Friday, March 19, 2010

Architecture without an Effective Enterprise

So what are some of the issues that arise when a large company does not have an Enterprise Architecture group? How could this happen, especially in a company which is dependent on validated systems and many different and competing standards?

  • Business Partners are frustrated with the lack of governance and execution of projects that matter to them. The project pipeline for smaller projects is large. The large projects get funding to trump the smaller ones, pushing the smaller deployments back by years. The Business threatens and sometime does build its own solutions.
  • Project liaisons like Business Relationship Managers, Project Managers, and Business System Analysts are overwhelmed and focus mainly on timelines, milestones, and deliverables without knowledge of other projects and synergies that might be available from an architecture perspective. There will be different levels of training and experience across application specific groups.
  • The Service Delivery Team lines up resources and figures out who can do what, when, and thinks everything else will just have to work. The issue is that other outside team resources may not be considered by the Service Delivery Team. For example, the infrastructure team may be working on 10 other different build outs and there’s no priority.
  • Solution Architects will clash with Network and Storage Architects who are blindsided by project changes and overwhelmed by lack of resources. The documentation of each group is not consistent. There will be no overarching document template standards across the application stacks. There are 15 different icons in Visio diagrams that represent servers.
  • Large Consultants will infiltrate easily into the heart of ERP and ECM and try to get into Legal and Records Management. These consultants will suck big bucks out of IT’s coffers. Knowledge transfer will be an after thought and spotty at best. The stability of process and deployed applications will take much longer to achieve.
  • The Integration Team will be very busy patch holes with webservices and other protocol, but there is no EA team looking at the whole wall of patches to determine where the future cracks will be. Each patch is customized with different metadata requirements, no common values, no Moreq2-type analysis. The testing of upgrades across integrations is too little, too late. For example, there is a general lack of awareness of the full impact of changes made in Active Directory.
  • There is no overall orchestration of applications, integrations, standards, ROI, and cost controls. The budgets for projects and their corresponding SLAs are out of balance. The downtime for upgrades blows away the accepted downtime window.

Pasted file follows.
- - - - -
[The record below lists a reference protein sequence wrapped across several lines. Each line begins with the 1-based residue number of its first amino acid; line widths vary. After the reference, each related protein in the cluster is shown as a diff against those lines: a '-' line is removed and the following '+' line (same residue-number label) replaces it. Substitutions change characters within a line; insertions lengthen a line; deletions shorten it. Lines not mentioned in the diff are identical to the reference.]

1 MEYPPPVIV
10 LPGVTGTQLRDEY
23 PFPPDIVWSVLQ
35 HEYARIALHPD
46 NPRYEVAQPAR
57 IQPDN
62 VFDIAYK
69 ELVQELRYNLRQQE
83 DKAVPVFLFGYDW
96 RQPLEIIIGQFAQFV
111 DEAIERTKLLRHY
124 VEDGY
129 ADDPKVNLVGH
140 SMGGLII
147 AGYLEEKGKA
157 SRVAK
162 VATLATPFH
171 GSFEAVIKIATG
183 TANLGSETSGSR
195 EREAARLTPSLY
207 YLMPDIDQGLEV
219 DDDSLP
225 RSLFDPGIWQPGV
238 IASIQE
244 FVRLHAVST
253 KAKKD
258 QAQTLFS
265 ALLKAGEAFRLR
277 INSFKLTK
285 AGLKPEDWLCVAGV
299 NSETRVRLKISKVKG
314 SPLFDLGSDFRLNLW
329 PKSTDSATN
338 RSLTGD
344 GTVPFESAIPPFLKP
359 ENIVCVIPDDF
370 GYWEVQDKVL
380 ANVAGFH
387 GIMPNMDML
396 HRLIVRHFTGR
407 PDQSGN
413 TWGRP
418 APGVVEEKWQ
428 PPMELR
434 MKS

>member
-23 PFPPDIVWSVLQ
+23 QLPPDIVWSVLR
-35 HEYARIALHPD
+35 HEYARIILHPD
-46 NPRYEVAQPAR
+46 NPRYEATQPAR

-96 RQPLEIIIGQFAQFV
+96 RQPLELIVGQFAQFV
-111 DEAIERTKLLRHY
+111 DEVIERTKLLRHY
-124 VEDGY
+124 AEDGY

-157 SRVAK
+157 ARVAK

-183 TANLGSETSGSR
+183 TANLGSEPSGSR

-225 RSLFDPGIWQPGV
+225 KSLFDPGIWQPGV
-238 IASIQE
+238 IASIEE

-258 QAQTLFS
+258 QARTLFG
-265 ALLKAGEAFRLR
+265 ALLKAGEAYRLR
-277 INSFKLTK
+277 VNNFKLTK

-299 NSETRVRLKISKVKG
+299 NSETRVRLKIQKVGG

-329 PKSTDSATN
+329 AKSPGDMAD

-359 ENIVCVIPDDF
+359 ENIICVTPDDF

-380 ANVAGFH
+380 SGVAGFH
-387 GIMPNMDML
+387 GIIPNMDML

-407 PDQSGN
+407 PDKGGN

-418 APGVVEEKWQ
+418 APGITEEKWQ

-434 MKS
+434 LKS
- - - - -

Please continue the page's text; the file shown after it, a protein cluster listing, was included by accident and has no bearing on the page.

• Priorities of projects lack coordination of architects experienced with building platforms which scale. IT Governance touts its own top 10 projects, while ignoring the priorities of the business partner’s projects and initiatives. For example, deploying Sharepoint 2010 with complete confidence in the first release vs. holding off on a major ECM upgrade until the first or second point release, even though the business is clamoring for the new ECM functionality, eg. Center Stage… Another example would be launching a large project with two versions of the same application because in the time it takes to deploy a new version is up and user are clamoring for its features.
  • Records Managers and Legal Departments will be forced to drive metadata standards at the enterprise level. They will most likely be stonewalled at every turn, especially by IT.
  • The Infrastructure architects are explaining too much and doing too little. One person questions the amount of storage required because of cost and another says don’t worry about the money. The racks in the server room have blades tucked into spaces that are not shelves. The power supply of the server room is maxed out. There is no coherent Storage strategy for expansion. Records Management and thus disposition is far down the road.
  • There is a high churn rate of smart developers and architects. There aren’t enough incentives to keep them. They are too busy putting out fires so they quit and move to companies with EA teams in place.
  • These are some of the issues that arise when a medium-sized company grows into large one. However the EA team should be in place from day one. All companies should recognize the importance of standards and centralized governance of IT architecture.

1 comment:

Brian Hopkins said...

Sounds like you work at my company, and we have an EA team. Maybe the title should be "...Without Effective EA". Many companies have an EA team, but fewer are effective at EA.